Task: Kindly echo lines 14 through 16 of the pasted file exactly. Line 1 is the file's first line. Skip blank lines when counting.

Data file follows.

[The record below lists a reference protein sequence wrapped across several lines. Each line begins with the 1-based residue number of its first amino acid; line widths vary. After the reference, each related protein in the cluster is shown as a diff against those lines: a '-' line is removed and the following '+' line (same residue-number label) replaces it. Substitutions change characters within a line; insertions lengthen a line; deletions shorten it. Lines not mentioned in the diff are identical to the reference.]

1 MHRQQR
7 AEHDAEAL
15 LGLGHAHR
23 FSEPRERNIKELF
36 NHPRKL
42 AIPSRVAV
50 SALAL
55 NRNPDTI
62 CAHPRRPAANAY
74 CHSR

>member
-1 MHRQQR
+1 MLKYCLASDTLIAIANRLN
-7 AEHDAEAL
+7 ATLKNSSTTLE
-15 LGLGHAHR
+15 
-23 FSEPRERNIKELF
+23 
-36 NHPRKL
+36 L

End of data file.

+1 MLKYCLASDTLIAIANRLN
-7 AEHDAEAL
+7 ATLKNSSTTLE